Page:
My Testing Philosophy

by Rob Kitson

Whenever possible I write my tests first. I try to keep my tests small and focused on a particular behavior of the SUT (System Under Test, a.k.a. the class I'm currently testing). I tend towards unit tests that exercise my SUTs in isolation, using mock objects to control the interactions it may have with it's dependencies but also wrapping those interactions in helper methods within the SUT to avoid creating tests that have too much knowledge about the implementation of the method being tested.

Integration tests are crucial to ensuring that the system is working from end-to-end, but should be used sparingly due to the fact that they typically are: long-running, more difficult to setup, more brittle, and quick to increase in number and complexity. My typical integration test suite includes 1 happy-path test and 1 sad-path test (the most critical), while every 'contract' between classes will have tests for the interesting pre/post conditions.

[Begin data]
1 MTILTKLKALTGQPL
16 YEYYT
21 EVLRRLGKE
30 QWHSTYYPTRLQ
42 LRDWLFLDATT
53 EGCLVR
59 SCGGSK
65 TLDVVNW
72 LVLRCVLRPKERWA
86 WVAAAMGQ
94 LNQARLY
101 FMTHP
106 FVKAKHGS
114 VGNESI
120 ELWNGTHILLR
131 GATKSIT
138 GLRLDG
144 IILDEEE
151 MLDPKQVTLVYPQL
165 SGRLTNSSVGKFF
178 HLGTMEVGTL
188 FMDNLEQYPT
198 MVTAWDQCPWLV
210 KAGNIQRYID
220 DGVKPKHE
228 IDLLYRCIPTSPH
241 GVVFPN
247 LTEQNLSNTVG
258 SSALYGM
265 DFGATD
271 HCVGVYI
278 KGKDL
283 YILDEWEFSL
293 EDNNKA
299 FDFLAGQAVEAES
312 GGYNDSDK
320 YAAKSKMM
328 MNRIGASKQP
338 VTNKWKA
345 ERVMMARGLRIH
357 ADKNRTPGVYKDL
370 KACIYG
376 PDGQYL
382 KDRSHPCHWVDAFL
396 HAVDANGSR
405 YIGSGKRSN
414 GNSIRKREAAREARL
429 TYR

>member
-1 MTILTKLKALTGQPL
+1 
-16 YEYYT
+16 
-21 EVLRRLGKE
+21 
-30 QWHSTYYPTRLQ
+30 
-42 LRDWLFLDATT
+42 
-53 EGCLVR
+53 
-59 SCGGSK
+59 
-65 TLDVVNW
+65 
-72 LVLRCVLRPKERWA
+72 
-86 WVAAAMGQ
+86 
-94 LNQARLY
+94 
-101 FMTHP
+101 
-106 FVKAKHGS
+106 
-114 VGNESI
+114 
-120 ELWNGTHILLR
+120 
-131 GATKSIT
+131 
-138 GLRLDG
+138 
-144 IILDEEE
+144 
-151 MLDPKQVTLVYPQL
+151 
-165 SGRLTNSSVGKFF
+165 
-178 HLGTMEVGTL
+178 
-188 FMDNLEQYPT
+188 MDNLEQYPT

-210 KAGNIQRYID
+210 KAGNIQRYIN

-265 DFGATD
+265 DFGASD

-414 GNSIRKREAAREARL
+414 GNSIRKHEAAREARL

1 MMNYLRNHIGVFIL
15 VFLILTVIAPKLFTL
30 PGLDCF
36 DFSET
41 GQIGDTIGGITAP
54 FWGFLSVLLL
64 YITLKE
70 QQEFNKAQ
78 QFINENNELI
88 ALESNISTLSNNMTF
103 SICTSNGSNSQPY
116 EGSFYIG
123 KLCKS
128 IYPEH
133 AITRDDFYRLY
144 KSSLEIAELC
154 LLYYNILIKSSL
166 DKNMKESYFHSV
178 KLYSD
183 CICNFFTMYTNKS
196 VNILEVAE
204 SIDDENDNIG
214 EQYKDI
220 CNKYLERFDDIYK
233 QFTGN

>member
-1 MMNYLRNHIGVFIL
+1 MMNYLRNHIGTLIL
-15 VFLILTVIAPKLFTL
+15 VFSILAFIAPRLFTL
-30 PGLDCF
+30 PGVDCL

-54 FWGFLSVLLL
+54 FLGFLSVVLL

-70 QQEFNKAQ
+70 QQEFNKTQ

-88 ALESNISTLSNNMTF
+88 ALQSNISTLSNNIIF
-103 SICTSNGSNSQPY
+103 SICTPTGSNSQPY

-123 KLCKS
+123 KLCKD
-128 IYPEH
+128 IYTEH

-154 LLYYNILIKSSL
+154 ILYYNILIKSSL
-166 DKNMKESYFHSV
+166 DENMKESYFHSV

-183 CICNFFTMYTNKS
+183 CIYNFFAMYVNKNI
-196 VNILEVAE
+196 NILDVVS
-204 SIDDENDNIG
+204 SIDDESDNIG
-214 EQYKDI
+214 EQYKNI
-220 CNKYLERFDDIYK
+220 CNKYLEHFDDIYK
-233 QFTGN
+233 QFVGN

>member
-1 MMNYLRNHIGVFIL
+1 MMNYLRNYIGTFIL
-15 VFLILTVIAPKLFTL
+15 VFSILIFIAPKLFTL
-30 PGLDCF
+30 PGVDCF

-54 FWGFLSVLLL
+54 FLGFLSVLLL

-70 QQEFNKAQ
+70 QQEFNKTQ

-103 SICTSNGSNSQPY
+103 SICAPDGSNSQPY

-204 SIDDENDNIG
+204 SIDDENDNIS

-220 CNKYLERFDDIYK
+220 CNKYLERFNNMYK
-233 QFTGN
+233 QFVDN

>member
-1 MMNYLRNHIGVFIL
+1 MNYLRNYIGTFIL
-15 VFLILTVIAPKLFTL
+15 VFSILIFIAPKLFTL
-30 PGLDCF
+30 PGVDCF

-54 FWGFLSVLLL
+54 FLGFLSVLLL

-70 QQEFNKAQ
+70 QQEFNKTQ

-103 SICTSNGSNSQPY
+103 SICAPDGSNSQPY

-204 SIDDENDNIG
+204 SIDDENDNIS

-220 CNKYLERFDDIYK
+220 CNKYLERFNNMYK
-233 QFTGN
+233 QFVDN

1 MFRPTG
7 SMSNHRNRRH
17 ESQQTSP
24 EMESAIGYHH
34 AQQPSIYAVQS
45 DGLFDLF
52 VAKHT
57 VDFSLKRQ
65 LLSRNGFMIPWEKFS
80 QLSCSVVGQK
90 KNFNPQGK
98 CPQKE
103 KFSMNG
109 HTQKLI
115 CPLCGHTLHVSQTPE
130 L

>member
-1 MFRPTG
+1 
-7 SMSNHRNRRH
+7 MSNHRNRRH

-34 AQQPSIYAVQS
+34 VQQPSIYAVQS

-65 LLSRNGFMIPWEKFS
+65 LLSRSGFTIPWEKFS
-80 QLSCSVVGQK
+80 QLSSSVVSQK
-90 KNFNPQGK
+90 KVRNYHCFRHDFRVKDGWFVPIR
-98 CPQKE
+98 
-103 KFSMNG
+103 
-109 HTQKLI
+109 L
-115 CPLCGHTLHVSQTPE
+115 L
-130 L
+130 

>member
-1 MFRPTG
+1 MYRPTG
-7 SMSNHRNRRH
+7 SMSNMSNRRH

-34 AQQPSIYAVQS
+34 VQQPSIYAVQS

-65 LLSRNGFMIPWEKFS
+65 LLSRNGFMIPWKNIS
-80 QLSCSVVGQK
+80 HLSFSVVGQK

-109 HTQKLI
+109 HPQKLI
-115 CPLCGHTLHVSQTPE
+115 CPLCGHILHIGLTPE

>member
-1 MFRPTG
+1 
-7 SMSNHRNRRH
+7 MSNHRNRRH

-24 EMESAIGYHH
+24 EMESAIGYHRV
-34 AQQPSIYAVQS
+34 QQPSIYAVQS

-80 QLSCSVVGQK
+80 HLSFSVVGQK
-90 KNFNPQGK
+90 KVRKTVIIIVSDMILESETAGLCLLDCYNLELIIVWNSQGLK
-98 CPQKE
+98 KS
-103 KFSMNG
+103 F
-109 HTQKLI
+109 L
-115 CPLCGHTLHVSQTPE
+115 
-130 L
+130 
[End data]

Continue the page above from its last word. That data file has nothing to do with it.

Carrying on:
On occasion, I'll write a throw-away test fixture who's sole purpose is exploratory testing of a new 3rd party library/module that I want to get familiar with before adding it to my project.